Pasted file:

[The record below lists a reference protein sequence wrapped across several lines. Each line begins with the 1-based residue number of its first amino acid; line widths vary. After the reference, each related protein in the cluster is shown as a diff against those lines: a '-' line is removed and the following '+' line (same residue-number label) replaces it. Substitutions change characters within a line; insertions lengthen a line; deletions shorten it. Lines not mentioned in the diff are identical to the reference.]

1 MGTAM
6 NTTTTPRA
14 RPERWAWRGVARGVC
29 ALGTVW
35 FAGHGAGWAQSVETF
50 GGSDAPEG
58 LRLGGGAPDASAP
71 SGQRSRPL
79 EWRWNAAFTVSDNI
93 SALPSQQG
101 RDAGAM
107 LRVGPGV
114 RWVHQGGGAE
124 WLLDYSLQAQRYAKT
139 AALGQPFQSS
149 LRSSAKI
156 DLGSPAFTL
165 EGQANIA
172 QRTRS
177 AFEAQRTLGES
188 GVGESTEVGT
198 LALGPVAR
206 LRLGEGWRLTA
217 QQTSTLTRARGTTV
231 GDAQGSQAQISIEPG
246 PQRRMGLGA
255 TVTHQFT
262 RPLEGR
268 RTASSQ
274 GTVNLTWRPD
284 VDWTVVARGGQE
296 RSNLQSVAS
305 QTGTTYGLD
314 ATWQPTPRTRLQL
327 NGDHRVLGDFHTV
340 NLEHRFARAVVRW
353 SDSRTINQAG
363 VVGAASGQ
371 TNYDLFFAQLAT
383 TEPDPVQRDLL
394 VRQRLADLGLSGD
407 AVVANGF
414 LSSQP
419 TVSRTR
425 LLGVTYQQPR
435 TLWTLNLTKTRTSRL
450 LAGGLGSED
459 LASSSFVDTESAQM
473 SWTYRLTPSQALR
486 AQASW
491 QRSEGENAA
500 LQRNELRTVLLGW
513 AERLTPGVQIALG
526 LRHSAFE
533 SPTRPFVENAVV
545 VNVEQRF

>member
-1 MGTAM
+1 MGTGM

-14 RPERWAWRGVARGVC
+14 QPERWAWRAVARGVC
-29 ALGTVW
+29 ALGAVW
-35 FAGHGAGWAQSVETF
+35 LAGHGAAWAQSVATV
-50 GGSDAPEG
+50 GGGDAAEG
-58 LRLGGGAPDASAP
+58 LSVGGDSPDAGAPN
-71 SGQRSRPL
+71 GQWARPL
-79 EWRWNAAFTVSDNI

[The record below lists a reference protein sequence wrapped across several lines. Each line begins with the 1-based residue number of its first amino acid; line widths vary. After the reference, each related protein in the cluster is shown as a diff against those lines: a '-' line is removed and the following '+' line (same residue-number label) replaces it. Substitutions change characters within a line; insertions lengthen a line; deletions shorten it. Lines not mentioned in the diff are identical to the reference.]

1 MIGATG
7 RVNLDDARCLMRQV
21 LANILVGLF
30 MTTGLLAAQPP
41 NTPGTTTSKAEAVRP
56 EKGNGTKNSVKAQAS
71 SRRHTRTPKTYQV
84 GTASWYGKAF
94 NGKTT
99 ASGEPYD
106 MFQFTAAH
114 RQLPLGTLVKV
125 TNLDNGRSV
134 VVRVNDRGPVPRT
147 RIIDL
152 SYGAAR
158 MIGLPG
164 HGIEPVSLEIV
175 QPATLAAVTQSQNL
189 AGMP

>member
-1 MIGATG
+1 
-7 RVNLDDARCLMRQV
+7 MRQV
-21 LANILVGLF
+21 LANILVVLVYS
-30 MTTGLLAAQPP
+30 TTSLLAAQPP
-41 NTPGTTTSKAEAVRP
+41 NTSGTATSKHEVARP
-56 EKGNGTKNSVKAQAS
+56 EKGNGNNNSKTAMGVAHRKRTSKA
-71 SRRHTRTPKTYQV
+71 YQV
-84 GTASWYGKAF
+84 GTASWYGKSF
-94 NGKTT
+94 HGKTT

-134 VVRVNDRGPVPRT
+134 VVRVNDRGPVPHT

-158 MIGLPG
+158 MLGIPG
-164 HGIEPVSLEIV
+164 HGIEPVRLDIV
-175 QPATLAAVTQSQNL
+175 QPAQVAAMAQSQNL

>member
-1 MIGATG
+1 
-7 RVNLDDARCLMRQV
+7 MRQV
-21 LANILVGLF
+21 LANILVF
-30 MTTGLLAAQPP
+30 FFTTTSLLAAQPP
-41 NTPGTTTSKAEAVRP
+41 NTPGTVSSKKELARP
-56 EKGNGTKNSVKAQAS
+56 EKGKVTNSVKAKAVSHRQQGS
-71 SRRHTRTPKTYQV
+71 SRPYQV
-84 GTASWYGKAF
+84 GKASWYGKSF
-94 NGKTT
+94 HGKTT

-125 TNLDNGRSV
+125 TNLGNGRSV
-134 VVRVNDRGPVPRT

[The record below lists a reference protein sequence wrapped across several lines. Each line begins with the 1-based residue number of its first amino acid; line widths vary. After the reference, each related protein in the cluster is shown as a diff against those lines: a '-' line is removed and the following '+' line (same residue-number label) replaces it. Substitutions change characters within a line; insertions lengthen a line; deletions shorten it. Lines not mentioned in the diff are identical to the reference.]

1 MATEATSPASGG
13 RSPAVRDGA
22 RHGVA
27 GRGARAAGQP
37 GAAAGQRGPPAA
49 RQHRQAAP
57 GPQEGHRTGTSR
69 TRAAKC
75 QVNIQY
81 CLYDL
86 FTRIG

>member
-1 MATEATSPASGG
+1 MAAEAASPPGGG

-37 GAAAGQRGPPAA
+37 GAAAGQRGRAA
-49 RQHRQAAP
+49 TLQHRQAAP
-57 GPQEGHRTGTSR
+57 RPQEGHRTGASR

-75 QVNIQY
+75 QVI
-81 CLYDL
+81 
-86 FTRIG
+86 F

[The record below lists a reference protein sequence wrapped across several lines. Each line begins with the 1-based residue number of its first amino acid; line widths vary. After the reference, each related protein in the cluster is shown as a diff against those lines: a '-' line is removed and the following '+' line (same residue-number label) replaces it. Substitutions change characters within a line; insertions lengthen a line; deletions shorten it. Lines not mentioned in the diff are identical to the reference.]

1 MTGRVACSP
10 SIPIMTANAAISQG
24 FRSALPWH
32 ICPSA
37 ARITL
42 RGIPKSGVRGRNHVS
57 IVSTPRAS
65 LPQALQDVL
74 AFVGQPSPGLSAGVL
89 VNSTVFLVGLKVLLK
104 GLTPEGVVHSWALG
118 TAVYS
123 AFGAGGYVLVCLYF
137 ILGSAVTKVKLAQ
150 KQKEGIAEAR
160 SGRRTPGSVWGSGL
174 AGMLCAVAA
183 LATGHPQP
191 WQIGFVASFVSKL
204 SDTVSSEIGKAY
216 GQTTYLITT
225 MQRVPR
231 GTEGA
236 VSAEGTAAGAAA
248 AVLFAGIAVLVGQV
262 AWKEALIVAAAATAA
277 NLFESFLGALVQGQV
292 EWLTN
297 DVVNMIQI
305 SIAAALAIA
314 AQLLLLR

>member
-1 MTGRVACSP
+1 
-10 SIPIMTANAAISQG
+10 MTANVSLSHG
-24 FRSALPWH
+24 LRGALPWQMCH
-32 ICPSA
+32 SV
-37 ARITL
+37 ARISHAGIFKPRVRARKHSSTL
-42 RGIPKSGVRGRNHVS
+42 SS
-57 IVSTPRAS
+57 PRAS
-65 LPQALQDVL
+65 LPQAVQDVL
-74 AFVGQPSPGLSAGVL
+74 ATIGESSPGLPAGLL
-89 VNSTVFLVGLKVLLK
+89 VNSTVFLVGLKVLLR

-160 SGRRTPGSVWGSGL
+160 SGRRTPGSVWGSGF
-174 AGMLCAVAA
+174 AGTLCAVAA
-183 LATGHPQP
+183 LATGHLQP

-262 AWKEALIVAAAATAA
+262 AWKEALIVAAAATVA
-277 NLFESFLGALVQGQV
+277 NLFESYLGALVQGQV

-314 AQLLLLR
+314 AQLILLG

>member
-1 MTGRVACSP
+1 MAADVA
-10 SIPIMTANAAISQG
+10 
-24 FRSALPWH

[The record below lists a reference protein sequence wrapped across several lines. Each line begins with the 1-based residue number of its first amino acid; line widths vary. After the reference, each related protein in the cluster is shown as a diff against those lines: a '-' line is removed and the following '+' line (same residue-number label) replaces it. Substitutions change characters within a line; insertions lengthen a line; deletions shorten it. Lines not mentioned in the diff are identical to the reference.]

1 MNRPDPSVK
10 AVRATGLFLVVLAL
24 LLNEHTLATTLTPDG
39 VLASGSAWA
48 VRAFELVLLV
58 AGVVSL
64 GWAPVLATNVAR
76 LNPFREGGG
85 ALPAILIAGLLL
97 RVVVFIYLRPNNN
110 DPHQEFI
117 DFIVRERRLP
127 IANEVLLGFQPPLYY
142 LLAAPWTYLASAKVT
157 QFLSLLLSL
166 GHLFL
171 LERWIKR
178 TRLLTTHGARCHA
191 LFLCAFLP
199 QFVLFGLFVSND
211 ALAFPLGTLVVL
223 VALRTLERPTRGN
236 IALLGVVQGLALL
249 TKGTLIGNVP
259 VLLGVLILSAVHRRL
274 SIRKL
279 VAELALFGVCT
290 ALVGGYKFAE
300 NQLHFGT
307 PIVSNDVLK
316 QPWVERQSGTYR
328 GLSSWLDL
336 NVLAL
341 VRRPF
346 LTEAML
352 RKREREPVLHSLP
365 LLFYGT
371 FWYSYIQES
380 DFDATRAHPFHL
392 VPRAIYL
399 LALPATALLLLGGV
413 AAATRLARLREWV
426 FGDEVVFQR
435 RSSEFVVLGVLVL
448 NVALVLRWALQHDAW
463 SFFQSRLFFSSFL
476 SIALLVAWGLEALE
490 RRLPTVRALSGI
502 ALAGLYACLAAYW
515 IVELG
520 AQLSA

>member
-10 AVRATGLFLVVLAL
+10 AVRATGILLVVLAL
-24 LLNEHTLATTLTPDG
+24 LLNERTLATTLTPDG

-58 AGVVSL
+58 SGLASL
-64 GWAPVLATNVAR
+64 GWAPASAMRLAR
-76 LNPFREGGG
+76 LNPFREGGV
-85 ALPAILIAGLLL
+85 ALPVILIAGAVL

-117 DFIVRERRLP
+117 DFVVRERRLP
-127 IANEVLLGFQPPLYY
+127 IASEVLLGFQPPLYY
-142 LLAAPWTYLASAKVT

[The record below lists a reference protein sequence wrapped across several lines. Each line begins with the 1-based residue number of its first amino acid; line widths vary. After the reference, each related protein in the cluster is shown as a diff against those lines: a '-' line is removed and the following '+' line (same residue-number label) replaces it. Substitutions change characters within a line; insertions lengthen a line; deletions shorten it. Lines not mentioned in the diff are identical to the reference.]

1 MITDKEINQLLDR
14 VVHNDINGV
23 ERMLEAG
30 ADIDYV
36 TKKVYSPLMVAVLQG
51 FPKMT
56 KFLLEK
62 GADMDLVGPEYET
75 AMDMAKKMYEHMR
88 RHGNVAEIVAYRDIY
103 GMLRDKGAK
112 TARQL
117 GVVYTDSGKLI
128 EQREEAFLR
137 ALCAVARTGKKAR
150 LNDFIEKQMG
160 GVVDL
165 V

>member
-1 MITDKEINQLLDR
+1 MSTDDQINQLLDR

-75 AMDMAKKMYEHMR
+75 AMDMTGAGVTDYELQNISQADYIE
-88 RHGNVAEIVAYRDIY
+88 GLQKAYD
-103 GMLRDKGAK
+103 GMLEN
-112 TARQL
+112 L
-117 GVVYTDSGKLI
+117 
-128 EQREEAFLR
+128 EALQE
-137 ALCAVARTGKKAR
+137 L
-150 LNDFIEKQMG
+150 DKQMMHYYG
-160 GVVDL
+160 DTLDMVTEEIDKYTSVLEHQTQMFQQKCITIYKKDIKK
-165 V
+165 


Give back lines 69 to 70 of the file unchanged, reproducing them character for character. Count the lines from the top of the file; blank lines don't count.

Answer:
-58 LRLGGGAPDASAP
+58 LSVGGDSPDAGAPN